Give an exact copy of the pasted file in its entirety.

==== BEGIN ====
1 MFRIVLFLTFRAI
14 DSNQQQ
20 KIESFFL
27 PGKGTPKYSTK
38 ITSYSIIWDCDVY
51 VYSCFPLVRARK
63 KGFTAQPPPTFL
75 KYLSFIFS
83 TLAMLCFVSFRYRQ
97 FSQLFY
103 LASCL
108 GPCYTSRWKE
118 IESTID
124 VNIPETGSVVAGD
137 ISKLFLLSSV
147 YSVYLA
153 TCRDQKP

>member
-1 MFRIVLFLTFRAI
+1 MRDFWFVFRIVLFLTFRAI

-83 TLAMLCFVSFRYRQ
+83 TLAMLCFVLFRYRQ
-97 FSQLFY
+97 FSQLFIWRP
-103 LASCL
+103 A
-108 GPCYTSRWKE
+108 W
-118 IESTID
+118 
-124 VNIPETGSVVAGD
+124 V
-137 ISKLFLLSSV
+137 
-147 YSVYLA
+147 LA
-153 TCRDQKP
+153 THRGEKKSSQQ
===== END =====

1 MFRIVLFLTFRAI
14 DSNQQQ
20 KIESFFL
27 PGKGTPKYSTK
38 ITSYSIIWDCDVY
51 VYSCFPLVRARK
63 KGFTAQPPPTFL
75 KYLSFIFS
83 TLAMLCFVSFRYRQ
97 FSQLFY
103 LASCL
108 GPCYTSRWKE
118 IESTID
124 VNIPETGSVVAGD
137 ISKLFLLSSV
147 YSVYLA
153 TCRDQKP

>member
-1 MFRIVLFLTFRAI
+1 MRDFWFVFRIVLFLTFRAI

-83 TLAMLCFVSFRYRQ
+83 TLAMLCFVLFRYRQ
-97 FSQLFY
+97 FSQLFIWRP
-103 LASCL
+103 A
-108 GPCYTSRWKE
+108 W
-118 IESTID
+118 
-124 VNIPETGSVVAGD
+124 V
-137 ISKLFLLSSV
+137 
-147 YSVYLA
+147 LA
-153 TCRDQKP
+153 THRGEKKSSQQ